My laptop uses the Qualcomm Atheros AR9485 WiFi module, and that was where I looked first for ideas.
I found something pretty quickly.
In a terminal, enter this line:
echo "options asus_nb_wmi wapf=1" | sudo tee /etc/modprobe.d/asus.conf
After that, I was able to connect to my WPA-enabled router, and all was well.
I didn't think I needed to resort to this kind of filthy hack in 2016 and on a laptop that has been in the wild for three full years.
But I did.
I'm not sure what I think of Ubuntu 16.04 just yet. I'll need to do a Citrix test. Running the big Citrix-enabled application that I use for my day job is pretty good in Xfce but horrible in GNOME Shell in Fedora. If it is in any way better in Unity, that will carry a lot of weight.
I answered this question on Quora and figured that I might as well put the answer here, too:
The question: Are there any good resources (Books) to get started on a Linux (Debian) web server?
Here is my answer:
You should definitely get The Debian Administrator's Handbook.
Then there is everything on the Debian documentation page.
And the good thing about Debian is that most posts and other references that explain how to do something in Ubuntu will also work for Debian.
With that in mind, just about any book or site that helps you run any kind of Linux web server will help you with Debian.
O'Reilly is releasing a new version of The Apache Cookbook in two months. I highly recommend it.
This part is not on Quora:
I've been thinking for years that the technical publishing industry has thought of Linux as "done," and would continue to wind down their previously robust book schedules.
That pretty much happened, but seeing a new "Apache Cookbook," plus these two excellent titles from No Starch as well as a third, The Linux Programming Interface: A Linux and Unix System Programming Handbook, I see four very compelling Linux books that aren't woefully out of date.
They may not be focused on individual distros, but that is a strength, not a weakness.
Like any software upgrade, going from Fedora 22 to 23 has its wins and losses, however temporary in both cases.
In the "wins" category:
Yumex-DNF, the graphical package manager that isn't
GNOME Software now displays normally with the Adiwata dark theme that I've been using.
Hopefully there is improvement across the board in GTK3 application rendering with dark themes.
Fedora Magazine did a "How Do You Fedora" interview with Kevin Fenzi, longtime Fedora contributor and Red Hat employee who does so much for Xfce in the distribution.
Fedora 23 has been out for awhile and I haven't yet upgraded the HP Pavilion g2-2210us laptop I've been running and upgrading since I first installed F18 on it in mid-2013.
One reason I'm not upgrading, though under examination illogically, is that Fedora 22 is the best-running, most "stable" release I've ever run on this now-2 1/2-year-old hardware.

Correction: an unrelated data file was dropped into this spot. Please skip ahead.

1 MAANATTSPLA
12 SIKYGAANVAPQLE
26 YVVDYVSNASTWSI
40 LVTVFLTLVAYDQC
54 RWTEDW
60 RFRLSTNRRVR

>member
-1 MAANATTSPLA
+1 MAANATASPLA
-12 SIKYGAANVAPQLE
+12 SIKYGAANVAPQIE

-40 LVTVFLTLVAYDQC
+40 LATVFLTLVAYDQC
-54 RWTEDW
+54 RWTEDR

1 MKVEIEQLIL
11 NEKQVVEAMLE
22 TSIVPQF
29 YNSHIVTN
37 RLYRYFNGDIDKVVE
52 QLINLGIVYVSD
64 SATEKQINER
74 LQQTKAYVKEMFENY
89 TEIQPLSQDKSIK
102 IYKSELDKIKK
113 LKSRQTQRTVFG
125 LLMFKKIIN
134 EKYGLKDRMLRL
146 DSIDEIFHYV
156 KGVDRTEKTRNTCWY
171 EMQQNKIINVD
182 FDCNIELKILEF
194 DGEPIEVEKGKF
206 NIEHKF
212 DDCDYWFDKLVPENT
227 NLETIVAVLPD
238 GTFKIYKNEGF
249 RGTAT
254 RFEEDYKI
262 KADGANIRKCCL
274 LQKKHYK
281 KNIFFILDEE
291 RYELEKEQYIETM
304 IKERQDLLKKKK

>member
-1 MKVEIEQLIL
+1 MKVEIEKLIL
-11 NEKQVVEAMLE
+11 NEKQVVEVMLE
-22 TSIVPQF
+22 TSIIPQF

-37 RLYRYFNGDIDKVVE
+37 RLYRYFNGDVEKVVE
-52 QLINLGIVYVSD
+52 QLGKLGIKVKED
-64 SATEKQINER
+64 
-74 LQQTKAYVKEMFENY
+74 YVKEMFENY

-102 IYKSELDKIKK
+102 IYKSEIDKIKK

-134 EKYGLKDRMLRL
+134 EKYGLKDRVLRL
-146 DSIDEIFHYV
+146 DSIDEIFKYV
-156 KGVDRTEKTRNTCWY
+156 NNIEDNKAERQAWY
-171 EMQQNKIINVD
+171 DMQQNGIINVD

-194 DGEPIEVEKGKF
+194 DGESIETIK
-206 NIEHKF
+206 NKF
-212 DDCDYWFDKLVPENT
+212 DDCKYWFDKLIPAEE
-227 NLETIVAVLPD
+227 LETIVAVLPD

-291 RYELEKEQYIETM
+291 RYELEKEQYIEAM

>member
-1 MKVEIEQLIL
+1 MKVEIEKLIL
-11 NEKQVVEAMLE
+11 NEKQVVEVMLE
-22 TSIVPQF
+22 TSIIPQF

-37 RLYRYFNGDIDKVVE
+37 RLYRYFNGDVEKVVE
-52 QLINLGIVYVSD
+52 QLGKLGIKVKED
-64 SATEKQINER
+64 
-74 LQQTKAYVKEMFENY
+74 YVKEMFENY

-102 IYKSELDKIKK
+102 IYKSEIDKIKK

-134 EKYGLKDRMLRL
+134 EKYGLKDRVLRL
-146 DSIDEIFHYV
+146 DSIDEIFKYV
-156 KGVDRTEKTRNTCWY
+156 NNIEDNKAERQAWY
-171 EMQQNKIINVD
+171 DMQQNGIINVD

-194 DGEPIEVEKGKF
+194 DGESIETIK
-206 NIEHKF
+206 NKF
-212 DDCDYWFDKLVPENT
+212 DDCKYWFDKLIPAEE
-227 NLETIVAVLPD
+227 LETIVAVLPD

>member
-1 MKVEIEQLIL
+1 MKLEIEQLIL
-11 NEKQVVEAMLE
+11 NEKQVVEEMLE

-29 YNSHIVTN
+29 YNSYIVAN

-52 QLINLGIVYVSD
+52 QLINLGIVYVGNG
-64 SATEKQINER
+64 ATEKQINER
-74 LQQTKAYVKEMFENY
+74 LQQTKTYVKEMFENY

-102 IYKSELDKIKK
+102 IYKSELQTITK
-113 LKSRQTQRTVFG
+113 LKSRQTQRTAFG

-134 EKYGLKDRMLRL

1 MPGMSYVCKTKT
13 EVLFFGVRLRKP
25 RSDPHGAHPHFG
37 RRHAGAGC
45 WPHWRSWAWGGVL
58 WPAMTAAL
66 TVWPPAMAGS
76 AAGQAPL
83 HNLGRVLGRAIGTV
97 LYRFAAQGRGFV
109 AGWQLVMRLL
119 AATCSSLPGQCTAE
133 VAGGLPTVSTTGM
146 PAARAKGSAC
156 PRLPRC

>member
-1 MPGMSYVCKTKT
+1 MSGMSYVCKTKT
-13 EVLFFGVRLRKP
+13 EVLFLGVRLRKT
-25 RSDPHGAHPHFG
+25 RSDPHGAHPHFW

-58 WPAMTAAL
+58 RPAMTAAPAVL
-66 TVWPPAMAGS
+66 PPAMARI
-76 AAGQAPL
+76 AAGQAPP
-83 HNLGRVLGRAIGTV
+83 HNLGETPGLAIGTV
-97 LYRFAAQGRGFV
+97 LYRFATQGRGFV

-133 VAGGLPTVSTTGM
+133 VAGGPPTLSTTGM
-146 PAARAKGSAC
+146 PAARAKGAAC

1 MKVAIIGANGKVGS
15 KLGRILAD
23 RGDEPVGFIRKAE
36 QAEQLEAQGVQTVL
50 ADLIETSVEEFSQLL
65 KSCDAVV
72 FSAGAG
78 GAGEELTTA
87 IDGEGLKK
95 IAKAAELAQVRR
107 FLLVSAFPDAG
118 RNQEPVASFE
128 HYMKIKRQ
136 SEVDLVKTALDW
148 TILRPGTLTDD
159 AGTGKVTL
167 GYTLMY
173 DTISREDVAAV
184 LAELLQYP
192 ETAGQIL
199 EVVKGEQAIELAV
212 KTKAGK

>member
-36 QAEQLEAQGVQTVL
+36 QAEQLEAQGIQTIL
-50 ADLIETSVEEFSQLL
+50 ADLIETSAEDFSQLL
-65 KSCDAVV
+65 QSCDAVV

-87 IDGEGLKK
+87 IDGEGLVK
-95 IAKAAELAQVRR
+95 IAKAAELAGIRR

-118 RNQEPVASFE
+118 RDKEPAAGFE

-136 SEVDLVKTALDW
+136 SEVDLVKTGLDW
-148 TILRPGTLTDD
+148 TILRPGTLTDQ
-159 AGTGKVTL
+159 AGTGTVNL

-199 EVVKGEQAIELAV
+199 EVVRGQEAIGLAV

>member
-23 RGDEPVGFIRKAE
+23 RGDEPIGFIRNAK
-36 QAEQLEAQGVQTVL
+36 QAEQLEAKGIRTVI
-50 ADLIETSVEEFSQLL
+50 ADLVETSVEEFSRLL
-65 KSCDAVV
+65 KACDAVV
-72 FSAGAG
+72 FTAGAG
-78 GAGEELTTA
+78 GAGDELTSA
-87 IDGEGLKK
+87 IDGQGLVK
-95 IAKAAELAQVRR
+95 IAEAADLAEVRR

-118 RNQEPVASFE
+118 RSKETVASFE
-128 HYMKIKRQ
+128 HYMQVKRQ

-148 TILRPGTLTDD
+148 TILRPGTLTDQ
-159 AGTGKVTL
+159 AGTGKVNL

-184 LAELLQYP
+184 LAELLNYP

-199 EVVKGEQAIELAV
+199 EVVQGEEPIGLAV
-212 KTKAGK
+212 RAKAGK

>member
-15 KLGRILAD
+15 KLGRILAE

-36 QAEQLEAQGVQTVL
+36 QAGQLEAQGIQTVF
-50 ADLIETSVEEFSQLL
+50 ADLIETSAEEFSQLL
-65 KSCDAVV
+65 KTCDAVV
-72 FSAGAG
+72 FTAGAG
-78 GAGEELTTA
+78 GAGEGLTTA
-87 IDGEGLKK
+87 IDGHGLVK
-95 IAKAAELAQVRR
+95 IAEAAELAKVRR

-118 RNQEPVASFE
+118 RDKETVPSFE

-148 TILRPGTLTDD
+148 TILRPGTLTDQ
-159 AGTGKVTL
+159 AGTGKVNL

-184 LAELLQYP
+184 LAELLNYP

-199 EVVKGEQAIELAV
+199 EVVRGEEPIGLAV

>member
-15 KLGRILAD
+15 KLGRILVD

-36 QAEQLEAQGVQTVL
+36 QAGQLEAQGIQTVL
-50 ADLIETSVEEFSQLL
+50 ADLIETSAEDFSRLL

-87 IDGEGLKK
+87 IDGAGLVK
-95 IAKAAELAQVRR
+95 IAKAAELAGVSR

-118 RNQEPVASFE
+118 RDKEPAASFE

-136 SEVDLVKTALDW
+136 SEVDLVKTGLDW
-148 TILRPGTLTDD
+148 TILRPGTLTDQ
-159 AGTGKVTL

Librarian and Linux user and advocate Steven Ovadia of the excellent My Linux Setup blog is writing a book, "Learn Linux in a Month of Lunches," available now in "early-access" form from Manning and as a full book sometime in summer 2016.
Steven's blog is an excellent resource, and he's a pragmatic advocate for free software who does a lot of good.
And in contrast with the early 2000s, when there seemed to be new Linux/Unix books every month, we are in a persistent drought when it comes to how-to books about Linux and related technologies.
So I think "Learn Linux in a Month of Lunches" is just the thing new and prospective Linux uses need to help them make the move from Windows and OS X to the freedom and flexibility offered by Linux and its many distributions.
You can get the first six chapters of the book today in electronic form, with additional chapters delivered as they are ready. It sounds positively Dickensian (in the novels-delivered-as-monthly-parts way, not in the children-working-in-a-bootblacking-factory way, to be clear about it).
I stumbled upon the Fedora Developer Portal via a link from Reddit that actually first took me to the Deploy and Distribute page, which offers overviews on how to create RPM packages and create/use a COPR repository. Then there's the Tools page on DevAssistant, Vagrant and Docker, and the Languages & Databases page to help you get your development environment together.
And this only scratches the surface of what you can do in Fedora (and other Linux operating systems such as Debian and Ubuntu).
I guess I'm a developer in that I write code sometimes, and Fedora is a great way to get a whole lot of fairly up-to-date tools without having to chase down updates from individual projects.
Fedora is developer-centric. That's what people use it for. So if that "bias" works for you (and it does for me), Fedora is a great way to go.
Note on Fedora Workstation: While I do have all of the Fedora Workstation packages on my system and can run its GNOME 3 desktop environment whenever I get the urge, I find that the Xfce desktop environment fits better for what I do both professionally and otherwise with this computer. You can get Xfce on any Fedora system via the package manager, or install it directly with the Xfce Spin.
Like anybody who uses Linux (or any other system) for a length of time, I have applications and configurations that I prefer, though the Fedora Xfce Spin is a great place to start.